From Vision Drive to Corporate Drive

Recently, my life journey has taken me to some amazing places – including helping to set up, working at World Vision Australia generally and taking part in some pretty alive communities such as Start Up Camp Melbourne, Melbourne Jelly (intermittently, but I aim to make it a more common thing), The Hive and serving on the Marketing Sub-Committee of a great little Mental Health service provider in the Southern Region, Reach Out Southern Mental Health. But, it has come time to move on in one major aspect of my life so far which bares special mention.

 I have moved on from World Vision Australia and am now working at South East Water Limited. Or, more poetically, I have moved from working at 1 Vision Drive, Burwood East to 20 Corporate Drive, Heatherton.


I feel amazingly privileged to have worked alongside the amazing people at World Vision these past 18 months or so, and I have learned an incredible amount about myself, the International Humanitarian and Aid Industry and grass roots activism. But, I felt it was time to move on and learn some new things, and what better place to continue to cut my teeth than in the Water Industry. These sure are interesting times.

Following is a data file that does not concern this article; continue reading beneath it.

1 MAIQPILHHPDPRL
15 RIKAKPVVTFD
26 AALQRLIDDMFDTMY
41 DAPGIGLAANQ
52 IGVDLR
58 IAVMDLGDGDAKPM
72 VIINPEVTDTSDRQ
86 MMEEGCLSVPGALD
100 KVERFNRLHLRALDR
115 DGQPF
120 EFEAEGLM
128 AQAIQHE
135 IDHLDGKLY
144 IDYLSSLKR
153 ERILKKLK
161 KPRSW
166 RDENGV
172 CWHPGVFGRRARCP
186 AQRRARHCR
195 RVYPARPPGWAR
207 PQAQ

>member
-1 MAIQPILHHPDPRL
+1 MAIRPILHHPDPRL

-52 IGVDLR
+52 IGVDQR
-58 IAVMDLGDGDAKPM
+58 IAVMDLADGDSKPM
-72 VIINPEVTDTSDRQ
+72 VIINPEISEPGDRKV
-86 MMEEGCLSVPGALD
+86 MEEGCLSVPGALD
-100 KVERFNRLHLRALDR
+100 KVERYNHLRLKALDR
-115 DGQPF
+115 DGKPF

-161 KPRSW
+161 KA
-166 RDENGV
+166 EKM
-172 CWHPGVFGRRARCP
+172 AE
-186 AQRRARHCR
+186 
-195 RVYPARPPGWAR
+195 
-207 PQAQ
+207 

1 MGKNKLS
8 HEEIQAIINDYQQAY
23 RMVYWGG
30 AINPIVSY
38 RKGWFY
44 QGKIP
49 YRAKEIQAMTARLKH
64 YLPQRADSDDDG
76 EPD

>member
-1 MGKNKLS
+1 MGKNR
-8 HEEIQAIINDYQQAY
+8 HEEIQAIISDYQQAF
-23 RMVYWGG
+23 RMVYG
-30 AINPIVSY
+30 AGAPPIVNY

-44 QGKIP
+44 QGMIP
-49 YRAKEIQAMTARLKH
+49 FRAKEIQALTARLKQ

I look forward to my new role with great interest and anticipation, working in the Innovations Unit at SEWL looking to help our organisation ideate and create new business ventures which help further reduce our water consumption as well as drive revenue to continue investments in alternative water technologies. As always, I’ll be looking to see how we need to change as an organisation and hopefully getting up behind a flywheel again to help create momentum and drive a more sustainable future. I will also be continuing as co-editor of the Learn About Poverty blog with my good friends Nigel Preston and Joely Wilkenson-Hayes. World Vision has certainly awoken in me a sense of what is left to be done in the world, and through the blog I hope to contribute in some small way to better uncovering what is happening and what we can do together to make a difference.

As always, I hope you’ll join with me for the ride. Thanks for your support and contribution to my work so far, it has certainly made a difference in my life. Scanning back through my blog posts today in a moment of reflection I was reminded of the amazing comments, insights and thoughts you have shared with me this past year of so since I have been blogging. I look forward to hearing from, and meeting, more of you as this journey through our squiggly reality continues.

Cheers and thanks,

Steve Hopkins